QD: So why did you apply?
In 1998, we won the Sweeney Award, which is a global award that's only been given to four companies worldwide. Once you win it, you can't win it again.
We asked ourselves how we could keep driving continuous improvement in our business: How do we keep stretching in our organization to improve our business
process systems? We thought the Baldrige Award was the best way for us to keep pushing ourselves and raising the bar.
Where do you go from here?
Rose: We got a 72-page feedback report from the Baldrige examiners which
shows us that we have a lot of opportunity for improvement. Once you see those reports, you wonder how you won. Our team is already working on where we go
from here. We only have 380 employees and our business has been growing at a dramatic pace over the last three years. Within a fairly short period of time we'll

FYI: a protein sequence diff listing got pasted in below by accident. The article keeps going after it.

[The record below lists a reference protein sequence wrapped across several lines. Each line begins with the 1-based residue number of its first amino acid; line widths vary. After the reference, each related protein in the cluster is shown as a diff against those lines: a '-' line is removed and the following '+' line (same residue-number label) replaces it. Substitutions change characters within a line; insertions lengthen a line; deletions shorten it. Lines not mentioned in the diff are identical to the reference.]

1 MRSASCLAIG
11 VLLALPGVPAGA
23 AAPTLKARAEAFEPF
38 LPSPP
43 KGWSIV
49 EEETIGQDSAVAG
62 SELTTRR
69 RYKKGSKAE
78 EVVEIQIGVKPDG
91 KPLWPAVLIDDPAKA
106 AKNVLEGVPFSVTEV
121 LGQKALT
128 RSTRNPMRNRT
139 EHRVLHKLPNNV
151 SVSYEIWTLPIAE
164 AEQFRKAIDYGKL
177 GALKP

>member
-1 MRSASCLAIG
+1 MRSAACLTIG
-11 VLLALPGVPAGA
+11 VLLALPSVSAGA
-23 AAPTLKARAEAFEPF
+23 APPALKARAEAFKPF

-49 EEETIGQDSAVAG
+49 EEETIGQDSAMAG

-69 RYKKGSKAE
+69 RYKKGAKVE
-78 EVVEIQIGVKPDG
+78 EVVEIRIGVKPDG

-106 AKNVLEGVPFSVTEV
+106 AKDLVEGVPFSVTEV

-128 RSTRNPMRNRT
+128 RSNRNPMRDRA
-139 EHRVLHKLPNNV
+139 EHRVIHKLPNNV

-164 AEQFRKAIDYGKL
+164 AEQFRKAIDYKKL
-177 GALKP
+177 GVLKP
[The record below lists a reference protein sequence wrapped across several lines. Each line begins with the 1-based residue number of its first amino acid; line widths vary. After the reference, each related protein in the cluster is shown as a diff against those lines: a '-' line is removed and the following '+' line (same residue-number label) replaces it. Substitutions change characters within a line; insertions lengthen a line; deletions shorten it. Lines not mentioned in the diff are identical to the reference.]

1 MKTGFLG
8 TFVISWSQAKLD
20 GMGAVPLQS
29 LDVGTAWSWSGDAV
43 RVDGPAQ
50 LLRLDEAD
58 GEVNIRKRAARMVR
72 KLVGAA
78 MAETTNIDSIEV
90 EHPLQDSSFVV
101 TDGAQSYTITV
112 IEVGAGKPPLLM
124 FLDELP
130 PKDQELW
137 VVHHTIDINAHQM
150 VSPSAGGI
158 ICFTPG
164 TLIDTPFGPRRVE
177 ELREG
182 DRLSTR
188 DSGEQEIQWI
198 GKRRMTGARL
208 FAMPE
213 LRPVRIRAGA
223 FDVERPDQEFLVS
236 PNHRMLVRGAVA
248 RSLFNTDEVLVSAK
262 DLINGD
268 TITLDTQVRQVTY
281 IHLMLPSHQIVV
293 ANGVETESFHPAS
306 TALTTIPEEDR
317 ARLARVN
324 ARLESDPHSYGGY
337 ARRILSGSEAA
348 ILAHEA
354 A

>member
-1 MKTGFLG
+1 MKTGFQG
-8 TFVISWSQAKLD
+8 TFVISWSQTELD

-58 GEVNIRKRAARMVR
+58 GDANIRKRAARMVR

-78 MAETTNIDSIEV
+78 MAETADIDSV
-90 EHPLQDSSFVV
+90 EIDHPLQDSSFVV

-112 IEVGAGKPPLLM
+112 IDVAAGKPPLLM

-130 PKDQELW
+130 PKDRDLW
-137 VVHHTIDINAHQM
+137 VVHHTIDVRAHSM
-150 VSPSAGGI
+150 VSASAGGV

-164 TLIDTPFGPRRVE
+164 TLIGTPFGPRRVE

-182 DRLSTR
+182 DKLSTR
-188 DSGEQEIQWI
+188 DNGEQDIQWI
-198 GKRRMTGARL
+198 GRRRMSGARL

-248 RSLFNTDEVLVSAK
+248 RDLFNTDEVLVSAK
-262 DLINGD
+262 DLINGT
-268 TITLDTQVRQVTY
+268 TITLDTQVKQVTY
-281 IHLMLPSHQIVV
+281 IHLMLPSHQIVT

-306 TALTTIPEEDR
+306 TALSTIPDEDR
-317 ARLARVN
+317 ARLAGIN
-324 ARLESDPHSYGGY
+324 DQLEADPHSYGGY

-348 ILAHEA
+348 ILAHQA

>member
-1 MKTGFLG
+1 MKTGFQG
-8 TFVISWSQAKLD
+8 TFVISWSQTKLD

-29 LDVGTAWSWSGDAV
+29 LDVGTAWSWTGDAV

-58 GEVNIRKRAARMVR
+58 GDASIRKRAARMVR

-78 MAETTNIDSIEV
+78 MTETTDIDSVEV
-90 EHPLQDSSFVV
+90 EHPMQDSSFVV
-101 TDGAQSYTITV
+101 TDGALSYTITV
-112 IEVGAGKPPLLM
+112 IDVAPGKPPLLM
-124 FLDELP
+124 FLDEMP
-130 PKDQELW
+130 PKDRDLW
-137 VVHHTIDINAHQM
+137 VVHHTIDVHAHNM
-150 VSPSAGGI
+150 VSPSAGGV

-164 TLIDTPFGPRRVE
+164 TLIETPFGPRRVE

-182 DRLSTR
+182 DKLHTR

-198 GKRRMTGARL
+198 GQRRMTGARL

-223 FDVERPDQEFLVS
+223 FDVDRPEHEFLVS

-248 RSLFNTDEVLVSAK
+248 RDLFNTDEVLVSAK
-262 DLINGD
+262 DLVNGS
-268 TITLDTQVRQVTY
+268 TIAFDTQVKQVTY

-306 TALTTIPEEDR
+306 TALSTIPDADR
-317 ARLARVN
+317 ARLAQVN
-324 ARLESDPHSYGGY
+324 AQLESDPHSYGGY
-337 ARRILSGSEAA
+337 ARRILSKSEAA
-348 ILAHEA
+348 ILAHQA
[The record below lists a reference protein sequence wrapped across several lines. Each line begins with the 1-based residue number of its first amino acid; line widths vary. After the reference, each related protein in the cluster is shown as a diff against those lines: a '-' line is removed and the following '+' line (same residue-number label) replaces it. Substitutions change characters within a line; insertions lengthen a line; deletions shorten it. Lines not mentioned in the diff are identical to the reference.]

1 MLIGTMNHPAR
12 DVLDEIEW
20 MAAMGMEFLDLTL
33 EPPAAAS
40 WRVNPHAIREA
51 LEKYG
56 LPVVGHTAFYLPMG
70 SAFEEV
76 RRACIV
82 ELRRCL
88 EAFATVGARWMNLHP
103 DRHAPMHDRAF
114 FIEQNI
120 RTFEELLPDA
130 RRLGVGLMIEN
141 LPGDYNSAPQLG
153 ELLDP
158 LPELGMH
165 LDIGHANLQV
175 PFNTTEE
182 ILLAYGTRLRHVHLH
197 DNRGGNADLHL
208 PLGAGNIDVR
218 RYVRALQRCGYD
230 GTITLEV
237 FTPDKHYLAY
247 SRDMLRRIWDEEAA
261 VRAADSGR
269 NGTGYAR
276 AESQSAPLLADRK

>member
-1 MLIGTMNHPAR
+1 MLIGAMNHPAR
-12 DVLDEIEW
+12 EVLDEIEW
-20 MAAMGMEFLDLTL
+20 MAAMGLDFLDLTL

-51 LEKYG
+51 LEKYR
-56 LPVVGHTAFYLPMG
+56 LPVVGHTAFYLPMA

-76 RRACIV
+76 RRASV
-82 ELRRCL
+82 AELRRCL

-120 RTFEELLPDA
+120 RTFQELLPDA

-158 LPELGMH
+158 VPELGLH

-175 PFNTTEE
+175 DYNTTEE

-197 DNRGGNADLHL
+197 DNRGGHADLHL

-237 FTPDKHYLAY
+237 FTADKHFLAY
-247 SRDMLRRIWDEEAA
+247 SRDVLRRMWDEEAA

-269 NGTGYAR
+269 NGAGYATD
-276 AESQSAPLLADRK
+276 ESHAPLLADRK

be able to apply for a large manufacturing Baldrige once we move above the 500-employee threshold. There's never been a company to win in two categories.
We figure if we're the first food company to win, why don't we do something else that's different? So that's our challenge to ourselves.
QD: Have you been able to quantify the bottom-line benefits of winning the award?
When we started out, that was clearly what we were trying to do: figure out ways to reduce customer complaints and the cost of nonconformance. The
Baldrige criteria have affected us in far more positive ways than that. When we started out in 1990, I had a vision of what it would do for us, but we have gone
way beyond improving compliance numbers--we use the Baldrige criteria to really drive business-systems development and business- systems redesign. If you're in